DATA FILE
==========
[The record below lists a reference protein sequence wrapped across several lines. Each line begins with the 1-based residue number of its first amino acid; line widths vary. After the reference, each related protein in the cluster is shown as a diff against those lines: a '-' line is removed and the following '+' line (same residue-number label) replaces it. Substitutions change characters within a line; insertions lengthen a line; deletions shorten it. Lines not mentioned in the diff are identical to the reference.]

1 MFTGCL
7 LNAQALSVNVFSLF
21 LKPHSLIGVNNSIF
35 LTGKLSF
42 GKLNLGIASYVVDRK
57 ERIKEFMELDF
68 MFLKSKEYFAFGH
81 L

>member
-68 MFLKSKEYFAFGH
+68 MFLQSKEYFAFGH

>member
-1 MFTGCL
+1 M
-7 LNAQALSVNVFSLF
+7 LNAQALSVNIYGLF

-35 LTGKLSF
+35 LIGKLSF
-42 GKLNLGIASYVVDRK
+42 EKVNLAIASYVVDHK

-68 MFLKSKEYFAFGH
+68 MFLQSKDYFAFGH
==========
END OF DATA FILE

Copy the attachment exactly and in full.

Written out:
[The record below lists a reference protein sequence wrapped across several lines. Each line begins with the 1-based residue number of its first amino acid; line widths vary. After the reference, each related protein in the cluster is shown as a diff against those lines: a '-' line is removed and the following '+' line (same residue-number label) replaces it. Substitutions change characters within a line; insertions lengthen a line; deletions shorten it. Lines not mentioned in the diff are identical to the reference.]

1 MFTGCL
7 LNAQALSVNVFSLF
21 LKPHSLIGVNNSIF
35 LTGKLSF
42 GKLNLGIASYVVDRK
57 ERIKEFMELDF
68 MFLKSKEYFAFGH
81 L

>member
-68 MFLKSKEYFAFGH
+68 MFLQSKEYFAFGH

>member
-1 MFTGCL
+1 M
-7 LNAQALSVNVFSLF
+7 LNAQALSVNIYGLF

-35 LTGKLSF
+35 LIGKLSF
-42 GKLNLGIASYVVDRK
+42 EKVNLAIASYVVDHK

-68 MFLKSKEYFAFGH
+68 MFLQSKDYFAFGH